Arnold Palmer is timeless, as popular now as he ever was, maybe more so. Once the lemonade/iced tea drink took on his name, no introductions were necessary. Even to the hip-hop generation.
There is now a hip-hop song called “Arnold Palmer.” It appears on an album, “700 Fill,” by a group called Ratking, “the Harlem-bred trio at the forefront of the city’s hip-hop revival,” as New Yorker magazine described it.
The title of the song is taken from the drink that bears his name. Golf is mentioned in the song, but only in passing:
“Sipping up, housed in a six, Bruno playing ball Bussin' ass, dressing (****ing) fresh like he was playing golf Caddie in the back, holding Pattie's bags, pay him more.”
Here is the video (offensive language warning):
We’ll leave it to Mic, “a news destination that offers quality coverage tailored to [young people],” as it describes itself, to translate the meaning of the song:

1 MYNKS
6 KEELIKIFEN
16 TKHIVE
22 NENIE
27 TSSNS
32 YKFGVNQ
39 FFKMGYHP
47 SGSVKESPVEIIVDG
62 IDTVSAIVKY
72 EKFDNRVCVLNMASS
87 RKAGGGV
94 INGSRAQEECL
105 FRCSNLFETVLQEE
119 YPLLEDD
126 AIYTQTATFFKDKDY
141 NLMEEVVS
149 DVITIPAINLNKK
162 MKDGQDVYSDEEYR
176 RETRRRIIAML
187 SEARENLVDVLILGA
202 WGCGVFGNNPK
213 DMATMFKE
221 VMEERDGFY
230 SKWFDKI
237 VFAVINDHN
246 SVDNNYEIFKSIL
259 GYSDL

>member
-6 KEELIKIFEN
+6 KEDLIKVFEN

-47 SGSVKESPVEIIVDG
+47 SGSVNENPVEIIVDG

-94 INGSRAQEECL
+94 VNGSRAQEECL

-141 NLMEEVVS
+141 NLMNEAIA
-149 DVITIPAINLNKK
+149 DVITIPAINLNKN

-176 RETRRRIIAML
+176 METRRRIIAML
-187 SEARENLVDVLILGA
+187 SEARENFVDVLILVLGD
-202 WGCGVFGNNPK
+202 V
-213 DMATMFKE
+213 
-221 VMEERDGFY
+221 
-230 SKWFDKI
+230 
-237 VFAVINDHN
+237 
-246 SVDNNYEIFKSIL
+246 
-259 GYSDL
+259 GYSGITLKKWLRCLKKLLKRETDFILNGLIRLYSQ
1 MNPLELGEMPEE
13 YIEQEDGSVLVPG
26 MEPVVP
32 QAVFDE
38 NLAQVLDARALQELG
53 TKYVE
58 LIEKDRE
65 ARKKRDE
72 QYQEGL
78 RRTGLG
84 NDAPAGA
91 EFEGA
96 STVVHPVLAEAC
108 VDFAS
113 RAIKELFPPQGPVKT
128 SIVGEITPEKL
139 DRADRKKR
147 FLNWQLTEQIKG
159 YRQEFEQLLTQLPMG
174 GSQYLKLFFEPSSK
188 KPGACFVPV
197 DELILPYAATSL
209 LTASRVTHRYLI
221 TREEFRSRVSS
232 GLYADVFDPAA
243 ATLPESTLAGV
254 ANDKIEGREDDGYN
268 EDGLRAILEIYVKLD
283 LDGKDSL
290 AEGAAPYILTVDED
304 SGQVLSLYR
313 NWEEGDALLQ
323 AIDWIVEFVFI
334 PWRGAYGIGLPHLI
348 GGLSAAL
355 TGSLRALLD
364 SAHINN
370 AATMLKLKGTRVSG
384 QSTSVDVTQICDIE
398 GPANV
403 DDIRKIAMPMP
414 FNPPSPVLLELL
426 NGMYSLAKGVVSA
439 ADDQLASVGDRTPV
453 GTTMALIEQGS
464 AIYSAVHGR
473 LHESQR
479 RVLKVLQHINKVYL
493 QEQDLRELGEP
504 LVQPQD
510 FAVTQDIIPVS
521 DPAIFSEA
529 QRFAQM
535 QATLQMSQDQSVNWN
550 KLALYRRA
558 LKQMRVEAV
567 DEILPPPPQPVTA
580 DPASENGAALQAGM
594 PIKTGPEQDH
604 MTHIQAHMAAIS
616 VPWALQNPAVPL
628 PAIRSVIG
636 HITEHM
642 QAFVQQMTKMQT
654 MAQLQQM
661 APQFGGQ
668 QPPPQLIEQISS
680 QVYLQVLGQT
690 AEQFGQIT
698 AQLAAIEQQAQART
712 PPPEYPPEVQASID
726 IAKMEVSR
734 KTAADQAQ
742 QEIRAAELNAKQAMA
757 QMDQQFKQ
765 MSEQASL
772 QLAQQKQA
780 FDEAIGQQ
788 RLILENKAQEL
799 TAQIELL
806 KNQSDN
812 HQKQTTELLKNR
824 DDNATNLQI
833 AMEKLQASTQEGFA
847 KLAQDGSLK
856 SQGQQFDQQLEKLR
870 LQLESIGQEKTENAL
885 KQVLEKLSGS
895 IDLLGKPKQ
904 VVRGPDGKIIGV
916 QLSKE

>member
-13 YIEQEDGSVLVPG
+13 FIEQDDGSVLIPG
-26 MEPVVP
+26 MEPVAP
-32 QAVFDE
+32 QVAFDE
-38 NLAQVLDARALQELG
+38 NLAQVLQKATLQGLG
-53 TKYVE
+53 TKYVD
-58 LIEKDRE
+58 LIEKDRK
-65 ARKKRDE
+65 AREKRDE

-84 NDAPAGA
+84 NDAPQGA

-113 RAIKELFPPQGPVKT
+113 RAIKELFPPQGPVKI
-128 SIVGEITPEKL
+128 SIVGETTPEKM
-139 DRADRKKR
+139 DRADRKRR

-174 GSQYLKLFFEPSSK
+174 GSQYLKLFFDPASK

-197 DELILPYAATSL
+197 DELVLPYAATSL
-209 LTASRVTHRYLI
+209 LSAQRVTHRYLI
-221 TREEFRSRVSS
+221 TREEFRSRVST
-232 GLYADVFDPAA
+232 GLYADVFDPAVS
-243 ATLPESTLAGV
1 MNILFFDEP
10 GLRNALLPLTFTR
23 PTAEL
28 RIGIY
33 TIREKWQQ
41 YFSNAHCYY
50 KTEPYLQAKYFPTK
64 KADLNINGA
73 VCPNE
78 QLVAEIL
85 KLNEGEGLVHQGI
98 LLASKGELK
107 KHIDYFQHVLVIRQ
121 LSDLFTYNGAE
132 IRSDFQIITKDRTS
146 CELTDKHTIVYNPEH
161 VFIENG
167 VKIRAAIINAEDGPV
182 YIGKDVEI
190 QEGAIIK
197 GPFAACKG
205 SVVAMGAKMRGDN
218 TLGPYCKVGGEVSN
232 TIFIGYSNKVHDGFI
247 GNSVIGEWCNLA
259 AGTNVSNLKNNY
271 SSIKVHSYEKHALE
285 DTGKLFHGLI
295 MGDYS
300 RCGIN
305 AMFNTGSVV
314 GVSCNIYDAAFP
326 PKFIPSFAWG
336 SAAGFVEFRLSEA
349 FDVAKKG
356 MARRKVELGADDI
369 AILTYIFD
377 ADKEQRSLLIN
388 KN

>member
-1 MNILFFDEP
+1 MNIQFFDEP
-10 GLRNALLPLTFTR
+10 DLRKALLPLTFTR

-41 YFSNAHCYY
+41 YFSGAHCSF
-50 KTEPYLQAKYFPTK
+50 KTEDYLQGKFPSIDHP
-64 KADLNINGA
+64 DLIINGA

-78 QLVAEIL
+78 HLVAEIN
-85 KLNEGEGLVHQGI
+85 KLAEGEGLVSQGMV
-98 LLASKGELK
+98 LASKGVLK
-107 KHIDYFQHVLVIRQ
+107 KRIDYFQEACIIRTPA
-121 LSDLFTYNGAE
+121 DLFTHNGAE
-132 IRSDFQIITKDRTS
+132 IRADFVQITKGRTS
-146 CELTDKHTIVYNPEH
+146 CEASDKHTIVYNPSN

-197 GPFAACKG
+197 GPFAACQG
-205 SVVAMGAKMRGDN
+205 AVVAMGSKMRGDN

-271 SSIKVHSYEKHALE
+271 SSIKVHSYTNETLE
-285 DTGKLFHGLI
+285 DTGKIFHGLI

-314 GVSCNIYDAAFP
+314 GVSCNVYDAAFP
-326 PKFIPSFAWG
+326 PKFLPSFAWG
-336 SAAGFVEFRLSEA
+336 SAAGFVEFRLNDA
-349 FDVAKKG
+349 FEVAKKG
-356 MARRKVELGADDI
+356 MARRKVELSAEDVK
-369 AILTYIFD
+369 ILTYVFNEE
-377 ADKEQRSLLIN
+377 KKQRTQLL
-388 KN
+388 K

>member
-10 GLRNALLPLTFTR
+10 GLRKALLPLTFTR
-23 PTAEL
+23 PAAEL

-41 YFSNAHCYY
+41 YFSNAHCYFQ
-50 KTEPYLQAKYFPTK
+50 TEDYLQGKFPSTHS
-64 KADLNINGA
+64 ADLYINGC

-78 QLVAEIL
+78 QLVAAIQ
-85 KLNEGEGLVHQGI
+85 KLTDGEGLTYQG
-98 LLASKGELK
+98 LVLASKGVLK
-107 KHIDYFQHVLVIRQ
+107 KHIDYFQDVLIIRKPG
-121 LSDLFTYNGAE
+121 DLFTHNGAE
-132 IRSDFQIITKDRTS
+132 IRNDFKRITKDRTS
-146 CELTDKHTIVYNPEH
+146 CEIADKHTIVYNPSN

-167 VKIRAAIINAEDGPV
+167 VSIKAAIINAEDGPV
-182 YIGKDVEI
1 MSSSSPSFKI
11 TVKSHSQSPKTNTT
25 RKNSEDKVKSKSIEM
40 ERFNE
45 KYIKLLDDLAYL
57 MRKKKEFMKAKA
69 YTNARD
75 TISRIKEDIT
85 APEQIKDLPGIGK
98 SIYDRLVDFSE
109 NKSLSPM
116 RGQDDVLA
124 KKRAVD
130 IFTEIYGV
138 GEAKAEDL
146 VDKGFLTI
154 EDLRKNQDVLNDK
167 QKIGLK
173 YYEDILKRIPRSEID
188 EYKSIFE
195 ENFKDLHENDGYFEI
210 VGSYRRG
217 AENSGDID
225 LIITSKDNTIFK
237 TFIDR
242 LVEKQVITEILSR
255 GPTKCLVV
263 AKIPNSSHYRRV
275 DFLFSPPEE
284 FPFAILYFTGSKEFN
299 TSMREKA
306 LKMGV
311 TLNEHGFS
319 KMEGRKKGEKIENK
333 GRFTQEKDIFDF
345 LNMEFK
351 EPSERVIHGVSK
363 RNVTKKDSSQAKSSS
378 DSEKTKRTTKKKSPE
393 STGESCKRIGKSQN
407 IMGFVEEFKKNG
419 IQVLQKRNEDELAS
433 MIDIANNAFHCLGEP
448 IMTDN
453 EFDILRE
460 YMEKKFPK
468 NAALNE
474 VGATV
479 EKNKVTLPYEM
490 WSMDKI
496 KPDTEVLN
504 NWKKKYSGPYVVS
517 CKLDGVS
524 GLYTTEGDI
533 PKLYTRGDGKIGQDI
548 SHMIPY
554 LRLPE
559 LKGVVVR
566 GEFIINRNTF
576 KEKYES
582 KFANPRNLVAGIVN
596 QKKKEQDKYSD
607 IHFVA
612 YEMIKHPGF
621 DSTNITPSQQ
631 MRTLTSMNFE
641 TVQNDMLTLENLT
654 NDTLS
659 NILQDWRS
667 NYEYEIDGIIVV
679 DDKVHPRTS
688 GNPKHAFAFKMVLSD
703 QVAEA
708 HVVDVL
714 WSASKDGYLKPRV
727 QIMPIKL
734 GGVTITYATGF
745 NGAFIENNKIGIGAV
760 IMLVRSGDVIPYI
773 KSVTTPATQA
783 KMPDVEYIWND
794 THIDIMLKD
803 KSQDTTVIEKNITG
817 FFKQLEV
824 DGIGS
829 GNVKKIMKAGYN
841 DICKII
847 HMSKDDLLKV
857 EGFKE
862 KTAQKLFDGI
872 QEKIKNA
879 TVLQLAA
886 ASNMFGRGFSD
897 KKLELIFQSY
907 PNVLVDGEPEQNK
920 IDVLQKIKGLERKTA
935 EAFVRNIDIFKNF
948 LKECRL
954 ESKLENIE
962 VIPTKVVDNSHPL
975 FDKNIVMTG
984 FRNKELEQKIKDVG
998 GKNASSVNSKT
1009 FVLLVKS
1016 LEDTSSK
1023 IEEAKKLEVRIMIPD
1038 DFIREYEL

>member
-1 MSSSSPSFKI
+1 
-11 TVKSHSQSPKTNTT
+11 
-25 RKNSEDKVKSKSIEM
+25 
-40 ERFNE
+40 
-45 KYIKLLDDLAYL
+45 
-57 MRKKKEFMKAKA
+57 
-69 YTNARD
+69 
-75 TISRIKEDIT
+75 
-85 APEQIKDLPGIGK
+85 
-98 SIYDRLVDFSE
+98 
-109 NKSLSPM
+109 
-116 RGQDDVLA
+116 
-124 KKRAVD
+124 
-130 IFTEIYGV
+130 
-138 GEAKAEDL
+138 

“Ratking is keeping gritty New York hip-hop alive. In a review of the group's wintry 700 Fill, Pitchfork described their past work as a ‘search for an old city, one in danger of being thrust into the East River by an influx of doe-eyed, affluent young professionals.’ 700 Fill continues that search while battling the chill of the city's cruel winter. Rapper Wiki pauses on tracks like ‘Arnold Palmer’ to pine for summers and cities past, while using the iconic drink to wax poetic about his mixed heritage.”
It seems unlikely that Palmer would approve, not simply because of a generational chasm, though he would be substantially more familiar with the Rat Pack than Ratking.
Palmer likely would disapprove because of objectionable language in the lyrics — words he wouldn’t use in polite company and another he wouldn’t use in any company.
It just shows that not everything is as palatable as an Arnold Palmer on a hot summer day.